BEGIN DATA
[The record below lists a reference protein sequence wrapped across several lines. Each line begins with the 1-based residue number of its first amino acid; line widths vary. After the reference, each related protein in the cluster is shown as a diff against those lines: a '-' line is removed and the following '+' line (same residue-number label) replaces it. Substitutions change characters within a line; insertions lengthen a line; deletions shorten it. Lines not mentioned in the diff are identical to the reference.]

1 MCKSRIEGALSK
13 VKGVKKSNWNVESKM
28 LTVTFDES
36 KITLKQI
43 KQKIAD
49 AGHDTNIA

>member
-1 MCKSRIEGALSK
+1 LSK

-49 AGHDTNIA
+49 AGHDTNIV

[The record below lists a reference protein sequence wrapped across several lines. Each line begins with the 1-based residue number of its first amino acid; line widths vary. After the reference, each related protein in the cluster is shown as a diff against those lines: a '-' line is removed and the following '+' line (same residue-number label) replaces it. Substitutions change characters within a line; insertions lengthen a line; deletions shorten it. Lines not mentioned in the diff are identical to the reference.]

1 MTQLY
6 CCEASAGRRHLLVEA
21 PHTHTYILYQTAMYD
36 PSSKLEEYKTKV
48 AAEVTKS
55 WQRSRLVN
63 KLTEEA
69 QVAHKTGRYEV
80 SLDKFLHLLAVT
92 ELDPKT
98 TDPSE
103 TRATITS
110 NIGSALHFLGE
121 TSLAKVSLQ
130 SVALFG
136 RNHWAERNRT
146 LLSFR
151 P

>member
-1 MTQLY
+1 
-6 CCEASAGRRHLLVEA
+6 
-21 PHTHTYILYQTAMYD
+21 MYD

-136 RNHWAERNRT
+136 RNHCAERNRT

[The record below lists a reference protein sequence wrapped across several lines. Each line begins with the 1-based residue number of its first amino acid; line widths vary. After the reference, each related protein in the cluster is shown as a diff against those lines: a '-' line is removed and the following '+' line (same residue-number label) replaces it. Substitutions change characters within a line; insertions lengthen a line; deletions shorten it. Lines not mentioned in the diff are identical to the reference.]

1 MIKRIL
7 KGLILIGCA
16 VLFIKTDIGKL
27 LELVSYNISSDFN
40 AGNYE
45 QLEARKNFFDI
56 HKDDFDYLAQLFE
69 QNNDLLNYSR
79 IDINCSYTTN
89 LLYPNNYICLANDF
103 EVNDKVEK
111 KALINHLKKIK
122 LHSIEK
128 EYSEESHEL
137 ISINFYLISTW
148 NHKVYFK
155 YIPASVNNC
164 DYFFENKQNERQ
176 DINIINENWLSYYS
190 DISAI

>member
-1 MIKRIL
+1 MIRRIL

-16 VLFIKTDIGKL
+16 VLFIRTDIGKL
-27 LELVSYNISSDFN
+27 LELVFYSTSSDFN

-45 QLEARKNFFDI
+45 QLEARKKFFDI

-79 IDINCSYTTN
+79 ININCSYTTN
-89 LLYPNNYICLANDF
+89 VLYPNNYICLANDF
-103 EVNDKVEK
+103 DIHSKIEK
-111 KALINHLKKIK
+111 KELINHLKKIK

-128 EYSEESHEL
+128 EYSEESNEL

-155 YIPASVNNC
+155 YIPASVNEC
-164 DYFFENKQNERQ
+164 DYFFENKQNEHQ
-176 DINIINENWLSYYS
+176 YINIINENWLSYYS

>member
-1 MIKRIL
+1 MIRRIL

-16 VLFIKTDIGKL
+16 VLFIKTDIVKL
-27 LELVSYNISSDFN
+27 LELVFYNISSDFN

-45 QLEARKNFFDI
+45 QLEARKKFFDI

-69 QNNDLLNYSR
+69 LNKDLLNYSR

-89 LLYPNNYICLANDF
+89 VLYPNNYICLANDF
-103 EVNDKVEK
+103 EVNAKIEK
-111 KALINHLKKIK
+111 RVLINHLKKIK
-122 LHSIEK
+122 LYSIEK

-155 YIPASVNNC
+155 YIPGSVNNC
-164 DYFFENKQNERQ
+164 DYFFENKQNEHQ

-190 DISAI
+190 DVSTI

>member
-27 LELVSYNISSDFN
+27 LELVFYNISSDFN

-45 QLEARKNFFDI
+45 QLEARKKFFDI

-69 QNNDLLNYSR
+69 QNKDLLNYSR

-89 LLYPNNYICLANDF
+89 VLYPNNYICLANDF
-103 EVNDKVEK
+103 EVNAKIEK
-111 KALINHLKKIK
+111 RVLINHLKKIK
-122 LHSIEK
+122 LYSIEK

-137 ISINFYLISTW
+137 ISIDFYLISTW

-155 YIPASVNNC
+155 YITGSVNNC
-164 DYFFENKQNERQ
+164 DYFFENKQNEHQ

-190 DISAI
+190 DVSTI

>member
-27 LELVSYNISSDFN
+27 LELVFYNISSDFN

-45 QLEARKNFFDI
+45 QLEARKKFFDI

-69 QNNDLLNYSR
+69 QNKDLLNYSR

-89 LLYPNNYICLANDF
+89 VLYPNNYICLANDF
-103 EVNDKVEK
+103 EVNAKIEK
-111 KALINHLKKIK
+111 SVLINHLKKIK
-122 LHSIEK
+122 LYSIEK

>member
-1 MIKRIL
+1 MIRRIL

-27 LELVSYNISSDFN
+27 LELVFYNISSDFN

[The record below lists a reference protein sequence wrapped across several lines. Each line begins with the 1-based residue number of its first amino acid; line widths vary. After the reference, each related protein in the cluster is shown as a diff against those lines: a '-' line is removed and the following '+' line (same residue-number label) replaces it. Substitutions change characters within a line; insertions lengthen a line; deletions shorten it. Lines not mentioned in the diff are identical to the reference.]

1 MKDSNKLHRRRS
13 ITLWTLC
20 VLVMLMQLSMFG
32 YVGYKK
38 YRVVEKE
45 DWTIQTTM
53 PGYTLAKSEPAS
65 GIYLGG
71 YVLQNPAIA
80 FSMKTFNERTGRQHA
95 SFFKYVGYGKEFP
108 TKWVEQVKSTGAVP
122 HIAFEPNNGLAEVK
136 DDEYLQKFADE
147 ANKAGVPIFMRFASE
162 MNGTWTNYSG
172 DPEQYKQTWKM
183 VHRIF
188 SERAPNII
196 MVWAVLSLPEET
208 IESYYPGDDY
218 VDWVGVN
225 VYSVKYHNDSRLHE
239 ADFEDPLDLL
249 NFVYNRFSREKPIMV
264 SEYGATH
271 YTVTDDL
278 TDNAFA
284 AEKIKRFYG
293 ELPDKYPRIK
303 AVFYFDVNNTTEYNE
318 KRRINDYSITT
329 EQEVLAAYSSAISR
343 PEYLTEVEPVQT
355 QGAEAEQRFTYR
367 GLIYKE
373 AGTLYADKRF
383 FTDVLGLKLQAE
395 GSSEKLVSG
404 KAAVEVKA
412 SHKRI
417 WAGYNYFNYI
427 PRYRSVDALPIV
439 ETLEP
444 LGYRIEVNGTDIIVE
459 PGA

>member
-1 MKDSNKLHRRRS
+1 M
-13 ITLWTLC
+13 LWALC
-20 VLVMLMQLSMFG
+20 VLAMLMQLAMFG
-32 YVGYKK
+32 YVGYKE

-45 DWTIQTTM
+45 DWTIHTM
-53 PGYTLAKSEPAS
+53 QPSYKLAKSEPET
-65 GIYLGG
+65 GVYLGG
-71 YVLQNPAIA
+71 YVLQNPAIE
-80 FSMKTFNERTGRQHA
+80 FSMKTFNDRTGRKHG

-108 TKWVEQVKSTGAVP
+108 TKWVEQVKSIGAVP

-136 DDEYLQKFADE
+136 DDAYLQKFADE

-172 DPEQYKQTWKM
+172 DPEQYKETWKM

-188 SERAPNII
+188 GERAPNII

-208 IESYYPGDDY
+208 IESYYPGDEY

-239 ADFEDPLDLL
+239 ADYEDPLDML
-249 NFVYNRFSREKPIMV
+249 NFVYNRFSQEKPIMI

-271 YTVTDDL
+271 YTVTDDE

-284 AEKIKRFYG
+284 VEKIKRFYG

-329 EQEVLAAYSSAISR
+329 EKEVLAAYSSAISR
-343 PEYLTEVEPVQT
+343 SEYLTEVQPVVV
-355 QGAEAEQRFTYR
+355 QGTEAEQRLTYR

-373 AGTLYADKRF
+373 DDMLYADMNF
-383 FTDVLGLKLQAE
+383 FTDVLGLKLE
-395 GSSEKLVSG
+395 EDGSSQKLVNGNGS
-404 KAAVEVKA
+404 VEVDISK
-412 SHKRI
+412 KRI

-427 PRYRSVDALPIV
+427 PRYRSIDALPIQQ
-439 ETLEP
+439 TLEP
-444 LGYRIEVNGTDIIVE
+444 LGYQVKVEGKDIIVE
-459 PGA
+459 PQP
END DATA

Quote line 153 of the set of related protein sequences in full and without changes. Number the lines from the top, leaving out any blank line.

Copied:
-27 LELVSYNISSDFN